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Le Divorce

Starring Kate Hudson and Naomi Watts
Screenplay by Ruth Prawer Jhabvala and James Ivory
Based on the novel by Diane Johnson
Directed by James Ivory

IN SHORT: le tedious, unfocussed mess. [Rated PG-13 for mature thematic elements and sexual content. 115 minutes]

In the ten years we've been running this site we've learned that, with great regularity, come the films that attempt to adapt complicated novels. They're usually romances and they're always filled with more characters than you could shake a stick at and, without fail, they fail because the adaptations strive too hard to include every element of the source material in the finished script. This season's mess comes from the Merchant Ivory company, whose other films at least have extremely exotic settings to offset any weakness in a script. Le Divorce, which sets two California blondes in the middle of Paris, could be about two Americans with foreign love interests set anywhere in the world, until a finale on the Eiffel Tower locks down the setting. It is a story told with so much emphasis on minor characters and their subplots that the overall point of the tale is lost. At least on us.

Again, you shouldn't have to read the book to follow the film. As best we can tell, it goes like this:

Californian Isabel Walker (Kate Hudson) journeys to the City of Lights to visit pregnant sister Roxanne (Naomi Watts), all alone since her husband Charles-Henri de Persand (Melvil Poupaud) up and dumped her in favor of a more exotic Russian femme, Magda (Rona Hartner). Taking no hint from her sister's misfortune, Isabel falls for married French diplomat Edgar Cosset (Thierry Lhermitte), uncle to that scoundrel Charles-Henri. Magda's husband Tellman (Matthew Modine) is a raving lunatic of seemingly American origin who, for reasons initially unknown to us, seems to be stalking Roxanne. Revealing why spills the Third Act "surprise", so we won't.

Even better, when time comes to divvy up Roxanne's marital estate, it seems that our fair lady has a painting that may be the authentic creation of a French artist named La Tour and worth millions of dollars. That's news to Roxanne's family, including the parents (Sam Waterston and Stockard Channing) who gifted the painting to their kid. The ex-husband, of course, smells the fresh scent of millions of newly minted euros and wants his piece in the divorce settlement. The cad. An expert from Christie's Auction House (Stephen Fry) and art curator Julia Manchevering (Bebe Neuwirth) weigh in with their opinions, as do the experts at the Louvre. Isabel takes a job with expatriate American writer Olivia Pace (Glenn Close), and manages an on and off again fling with a Pace's house painter, Yves (Romain Duris). Finishing this merry go round of characters is Charles-Henri's mother Suzanne (Leslie Caron) who explains French men and their ways to all Americans who will listen.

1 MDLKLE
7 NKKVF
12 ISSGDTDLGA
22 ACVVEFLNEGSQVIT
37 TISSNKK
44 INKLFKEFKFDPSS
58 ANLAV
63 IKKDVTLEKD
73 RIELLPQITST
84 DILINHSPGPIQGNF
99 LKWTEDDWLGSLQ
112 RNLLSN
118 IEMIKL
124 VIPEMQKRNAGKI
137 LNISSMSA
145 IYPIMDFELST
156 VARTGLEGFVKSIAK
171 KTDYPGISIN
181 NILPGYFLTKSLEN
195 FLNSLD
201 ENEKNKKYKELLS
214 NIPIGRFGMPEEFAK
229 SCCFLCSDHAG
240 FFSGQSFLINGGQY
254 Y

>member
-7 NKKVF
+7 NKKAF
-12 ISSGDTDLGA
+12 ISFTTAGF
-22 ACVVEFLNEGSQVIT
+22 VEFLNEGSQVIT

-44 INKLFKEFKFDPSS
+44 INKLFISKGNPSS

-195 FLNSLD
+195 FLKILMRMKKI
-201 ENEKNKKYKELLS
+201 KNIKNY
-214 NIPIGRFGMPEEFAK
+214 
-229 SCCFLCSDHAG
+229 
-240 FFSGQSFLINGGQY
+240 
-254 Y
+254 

We can only guess that the point is another "country cousin" type of story, in which Isabel is the outsider who discovers the casual world of the upper class French. A world of $900 lunches and $18,000 Hermes purses made of crocodile leather -- Edgar is fond of giving these at the beginning of each of his affairs. He ends with a Hermes scarf, and one of the few amusements in the film is the number of female conquests that run in the particular circle of acquaintances that we see. The script is so busy with so many bits of nothing -- heavy emphasis on the basics of scarf selection and the presentation of gourmet food -- that nothing remains of interest.

On average, a first run movie ticket will run you Ten Bucks. Were Cranky able to set his own price to Le Divorce, he would have paid . . .


wait and rent at the cheapest time of the week. Le Divorce is le disappointment.

amazon com link Click to buy films by James Ivory
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